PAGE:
For all his current obsession with cars, Rollins, who grew up in Coral Springs, didn't even own one until he was 19 years old. Around then, he attended a car gathering at a local fast-food place where "the imports blew my mind," he says. "I saw a Civic beat a Mustang, and I thought that was the best thing in the world -- that that little four-cylinder could beat a big V-8." His enthusiasm led to a job at Autotrix in Tamarac.
"When I started to work here, I tried to stick to Hondas," Rollins says. "That's how people started to call me the Honda Guy: Every time they had a question about a Honda, I'd spit it out at 'em. I know all the little stupid things, like" -- here he reels off a list of Honda esoterica and acronyms that make the head spin.
"Any week, on any given night, I can go to a spot, whether in West Palm, Broward, or Miami, and there will be people out there just hanging out or racing. That's what I love doing, racing. The more people out there, the better. That's what I think.
"Most cars around here run in the low 14s, high 13s -- the ones that are daily-driven. There are guys who have two cars: the one they drive to work and then one they take out on weekends that do 11s or 10s. If you want to be one of the 13, 14 cars, you're going to spend about two grand, fifteen hundred, easily. The fastest [daily] guys around here are running low 13s and high 12s. That's pretty fast. You're crossing the quarter at over 100 mph at 13 seconds."
Perhaps because he so often assists the neophyte racer, Rollins is a horsepower didact. "There are three different ways to get a lot of power: all-motor, turbo and supercharge, or nitrous oxide," he explains. "Whatever you decide, you're going to need more fuel and more air to get more speed.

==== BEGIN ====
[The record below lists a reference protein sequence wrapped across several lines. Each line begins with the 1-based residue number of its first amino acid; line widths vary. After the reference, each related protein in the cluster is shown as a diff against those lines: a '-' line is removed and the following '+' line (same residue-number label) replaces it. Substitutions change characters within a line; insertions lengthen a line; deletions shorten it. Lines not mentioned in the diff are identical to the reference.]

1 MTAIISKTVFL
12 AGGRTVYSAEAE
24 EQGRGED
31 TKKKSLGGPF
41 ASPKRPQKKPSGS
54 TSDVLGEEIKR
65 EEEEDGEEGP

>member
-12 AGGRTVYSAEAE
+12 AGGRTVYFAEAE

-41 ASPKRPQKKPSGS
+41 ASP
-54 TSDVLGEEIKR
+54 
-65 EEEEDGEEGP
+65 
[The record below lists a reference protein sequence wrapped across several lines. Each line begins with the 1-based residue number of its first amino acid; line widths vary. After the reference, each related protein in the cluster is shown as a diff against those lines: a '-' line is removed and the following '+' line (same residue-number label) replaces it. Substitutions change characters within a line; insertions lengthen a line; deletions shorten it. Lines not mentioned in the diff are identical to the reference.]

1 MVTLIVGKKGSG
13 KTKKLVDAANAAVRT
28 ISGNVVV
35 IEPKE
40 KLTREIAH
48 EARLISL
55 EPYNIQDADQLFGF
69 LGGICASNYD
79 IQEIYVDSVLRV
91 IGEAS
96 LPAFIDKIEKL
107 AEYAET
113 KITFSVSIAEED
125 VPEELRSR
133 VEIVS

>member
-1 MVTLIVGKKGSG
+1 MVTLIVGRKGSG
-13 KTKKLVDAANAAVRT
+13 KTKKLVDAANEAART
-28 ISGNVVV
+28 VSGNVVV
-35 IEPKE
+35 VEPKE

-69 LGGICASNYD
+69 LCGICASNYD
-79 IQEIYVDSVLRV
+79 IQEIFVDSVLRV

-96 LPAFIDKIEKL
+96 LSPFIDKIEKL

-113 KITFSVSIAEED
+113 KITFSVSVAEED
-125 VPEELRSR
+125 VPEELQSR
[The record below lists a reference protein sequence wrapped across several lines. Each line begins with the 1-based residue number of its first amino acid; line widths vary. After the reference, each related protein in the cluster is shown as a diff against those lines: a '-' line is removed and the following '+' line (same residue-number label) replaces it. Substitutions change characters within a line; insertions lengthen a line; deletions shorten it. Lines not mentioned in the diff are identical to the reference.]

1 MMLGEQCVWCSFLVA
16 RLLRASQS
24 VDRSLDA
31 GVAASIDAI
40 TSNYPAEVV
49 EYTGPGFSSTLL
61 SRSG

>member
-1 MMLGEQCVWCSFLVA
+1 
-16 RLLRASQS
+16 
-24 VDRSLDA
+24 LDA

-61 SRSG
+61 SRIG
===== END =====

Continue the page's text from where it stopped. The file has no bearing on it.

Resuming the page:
"All-motor is nothing but motor: install different pistons, shave the head, add stronger rods, polish the heads, get bigger valves."
Turbodrive comes stock on some cars, but can also be added later. Turbo is basically two fans -- one on the engine's exhaust port, the other at the air intake. As the car revs up, the exhaust turns the blades, which spin the other fan and force more air into the engine. With more air, you can add more fuel, which all results in a bigger bang in the engine and more horsepower. Supercharging is very similar, except that the fan forcing in the extra air-fuel mixture is belt-driven, much the same as a car's air conditioning.
Nitrous oxide, commonly referred to as laughing gas, is blown into the engine's cylinders from scuba-size tanks that are usually anchored in the trunk. During the combustion process, oxygen is released from the gas, which increases power by allowing more fuel to be burned. It also has a cooling effect.
"Some people are afraid of turbo," Rollins observes. "There are a lot of stories about blown motors going around. People who do put turbos or nitrous on their cars sometimes get crazy and don't know what they need, so they blow their motors. You can put a certain amount of nitrous or certain amount of turbo on a car, but you can't overstep your boundaries."
Bob Bauman is a plastic surgeon of vehicles, transforming the ho-hum into exotic four-wheeled chariots at Mad Mods in Hollywood. Some of Mad Mods' flashier masterpieces have been featured in trade 'zines, from which framed and shellacked pages are secured to the shop's wall. They're the kind of bright-colored, low-riding, body-mutated machines that turn heads on streets and in shows.